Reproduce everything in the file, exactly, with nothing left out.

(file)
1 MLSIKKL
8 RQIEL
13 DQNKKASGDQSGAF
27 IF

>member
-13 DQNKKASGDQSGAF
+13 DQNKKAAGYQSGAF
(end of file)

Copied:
1 MLSIKKL
8 RQIEL
13 DQNKKASGDQSGAF
27 IF

>member
-13 DQNKKASGDQSGAF
+13 DQNKKAAGYQSGAF